Pandemic Preparedness: What More Can We Do? - The industry and government must collaborate to develop robust technologies and quicker, more flexible manufacturing approaches for vaccine development. -

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Pandemic Preparedness: What More Can We Do?
The industry and government must collaborate to develop robust technologies and quicker, more flexible manufacturing approaches for vaccine development.


BioPharm International Supplements


Global Cooperation

For a country or region to be fully prepared, all stakeholders including government bodies, industry, and healthcare providers, must work together and coordinate their efforts. When swine flu emerged earlier this year in Mexico, it made evident the instrumental role the WHO has played over the past years by ensuring all countries had a preparedness plan in place. The WHO also has the important task of supporting the worldwide pandemic response infrastructure, ensuring access to data is available, coordinating stockpiling of drugs, and overseeing communications between stakeholders.

Ensuring that all populations have access to safe vaccines and the corresponding level of supporting education are two important steps that must be achieved in the move toward true pandemic preparedness. Global companies have essential technological expertise and the required infrastructure to support governments and vaccines manufacturers so that everything possible is done to protect the global population from pandemic threats.

Summary

Over the last few years, there has been improvement in the global level of preparedness and the ability to respond to global pandemic threats. This has been manifested in a united response that has been evident during the current swine flu pandemic. However, no stakeholders can afford to be complacent and there is a need to continue and enhance investment in developing technologies such as template vaccines and quicker, more flexible manufacturing approaches. Moreover, the next pandemic could be the next-generation HIV, malaria, or an unidentified emerging disease, which would be even more difficult to tackle, so investment in the ability to react quickly is vital.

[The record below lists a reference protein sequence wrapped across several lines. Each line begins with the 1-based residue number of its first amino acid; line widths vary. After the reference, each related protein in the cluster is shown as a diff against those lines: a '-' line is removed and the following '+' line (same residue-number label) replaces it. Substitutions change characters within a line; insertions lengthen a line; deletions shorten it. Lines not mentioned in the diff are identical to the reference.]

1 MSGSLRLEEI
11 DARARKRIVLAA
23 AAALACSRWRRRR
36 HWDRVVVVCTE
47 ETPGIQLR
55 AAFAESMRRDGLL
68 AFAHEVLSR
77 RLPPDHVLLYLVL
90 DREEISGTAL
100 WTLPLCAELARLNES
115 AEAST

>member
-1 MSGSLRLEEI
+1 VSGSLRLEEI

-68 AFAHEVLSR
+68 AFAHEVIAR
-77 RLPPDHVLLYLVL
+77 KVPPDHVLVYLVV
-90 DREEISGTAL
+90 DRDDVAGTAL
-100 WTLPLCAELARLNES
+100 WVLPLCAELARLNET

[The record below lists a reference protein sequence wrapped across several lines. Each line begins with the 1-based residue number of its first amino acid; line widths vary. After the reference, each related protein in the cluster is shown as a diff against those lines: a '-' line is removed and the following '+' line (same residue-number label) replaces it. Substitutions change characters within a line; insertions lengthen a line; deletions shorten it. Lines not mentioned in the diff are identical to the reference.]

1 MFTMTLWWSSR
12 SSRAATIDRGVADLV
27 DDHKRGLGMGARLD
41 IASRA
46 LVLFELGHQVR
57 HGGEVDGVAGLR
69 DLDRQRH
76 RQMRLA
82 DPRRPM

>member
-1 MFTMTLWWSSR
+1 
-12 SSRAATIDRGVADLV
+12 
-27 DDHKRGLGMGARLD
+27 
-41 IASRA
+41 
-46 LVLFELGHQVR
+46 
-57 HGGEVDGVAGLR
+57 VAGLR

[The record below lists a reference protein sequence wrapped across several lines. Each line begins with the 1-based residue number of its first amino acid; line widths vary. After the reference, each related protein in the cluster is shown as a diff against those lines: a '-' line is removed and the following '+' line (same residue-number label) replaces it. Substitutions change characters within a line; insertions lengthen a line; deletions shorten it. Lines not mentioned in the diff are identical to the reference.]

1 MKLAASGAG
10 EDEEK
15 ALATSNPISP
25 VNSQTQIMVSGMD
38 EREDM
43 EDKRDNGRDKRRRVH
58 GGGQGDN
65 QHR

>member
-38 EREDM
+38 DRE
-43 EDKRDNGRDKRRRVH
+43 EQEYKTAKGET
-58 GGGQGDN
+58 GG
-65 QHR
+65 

Developing true partnerships between governments, manufacturers, suppliers, and scientists is critical to create and support systems that will enable appropriate response to any emerging global threat to human health.

CATARINA FLYBORG is an enterprise solutions leader and DARIA DONATI, PhD, is a vaccine initiative marketing manager, both at GE Healthcare, Uppsala, Sweden, +46.18.612.1636,

References

1. Burns A, van der Mensbrugghe D, Timmer H. Evaluating the economic consequences of avian influenza. World Bank Report; 2008 Sept.

2. GAVI Fund. Washington, DC. Available from: http://www.gavialliance.org/about/in_technologies. [cited 2009 Sep 3].

3. World Health Organization. Geneva. Available from: http://www.who.int/immunization/en/. [cited 2009 Sep 3]

4. Robinson JM. An Alternative to the scale-up and distribution of pandemic influenza vaccine. BioPharm Int. Advances in vaccine development and manufacturing. 2009 suppl;22(1):12–20.


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